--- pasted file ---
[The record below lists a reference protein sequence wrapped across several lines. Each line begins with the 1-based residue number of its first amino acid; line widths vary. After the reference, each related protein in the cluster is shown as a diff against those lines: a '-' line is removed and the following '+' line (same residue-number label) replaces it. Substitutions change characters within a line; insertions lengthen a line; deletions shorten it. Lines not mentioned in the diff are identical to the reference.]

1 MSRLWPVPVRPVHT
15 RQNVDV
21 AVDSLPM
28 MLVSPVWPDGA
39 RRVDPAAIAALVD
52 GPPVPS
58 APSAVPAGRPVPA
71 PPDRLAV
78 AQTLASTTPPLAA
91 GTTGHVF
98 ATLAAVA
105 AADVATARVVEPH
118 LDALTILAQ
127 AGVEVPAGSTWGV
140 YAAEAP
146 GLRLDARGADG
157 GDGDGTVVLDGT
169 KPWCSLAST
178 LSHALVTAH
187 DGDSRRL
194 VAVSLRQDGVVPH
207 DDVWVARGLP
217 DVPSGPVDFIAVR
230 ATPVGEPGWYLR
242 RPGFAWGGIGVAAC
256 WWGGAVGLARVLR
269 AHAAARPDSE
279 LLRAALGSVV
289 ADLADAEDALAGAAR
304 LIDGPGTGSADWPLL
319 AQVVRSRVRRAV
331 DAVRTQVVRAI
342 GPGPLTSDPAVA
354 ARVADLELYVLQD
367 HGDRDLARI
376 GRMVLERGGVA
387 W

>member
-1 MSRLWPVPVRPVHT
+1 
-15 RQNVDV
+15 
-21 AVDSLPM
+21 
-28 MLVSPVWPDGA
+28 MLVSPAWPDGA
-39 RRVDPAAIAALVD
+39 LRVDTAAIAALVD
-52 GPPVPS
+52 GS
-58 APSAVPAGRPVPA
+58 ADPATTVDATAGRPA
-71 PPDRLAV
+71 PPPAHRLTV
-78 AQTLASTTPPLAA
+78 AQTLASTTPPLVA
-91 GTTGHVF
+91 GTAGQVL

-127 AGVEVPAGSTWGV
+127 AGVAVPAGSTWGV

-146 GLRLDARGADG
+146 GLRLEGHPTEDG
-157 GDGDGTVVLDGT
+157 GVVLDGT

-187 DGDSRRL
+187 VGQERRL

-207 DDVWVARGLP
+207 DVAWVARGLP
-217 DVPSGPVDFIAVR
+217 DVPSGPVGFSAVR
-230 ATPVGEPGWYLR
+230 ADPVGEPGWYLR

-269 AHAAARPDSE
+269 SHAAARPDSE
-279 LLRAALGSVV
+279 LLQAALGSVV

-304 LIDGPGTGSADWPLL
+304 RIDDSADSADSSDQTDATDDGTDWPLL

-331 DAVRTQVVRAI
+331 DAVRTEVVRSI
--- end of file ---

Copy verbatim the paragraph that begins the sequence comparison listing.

[The record below lists a reference protein sequence wrapped across several lines. Each line begins with the 1-based residue number of its first amino acid; line widths vary. After the reference, each related protein in the cluster is shown as a diff against those lines: a '-' line is removed and the following '+' line (same residue-number label) replaces it. Substitutions change characters within a line; insertions lengthen a line; deletions shorten it. Lines not mentioned in the diff are identical to the reference.]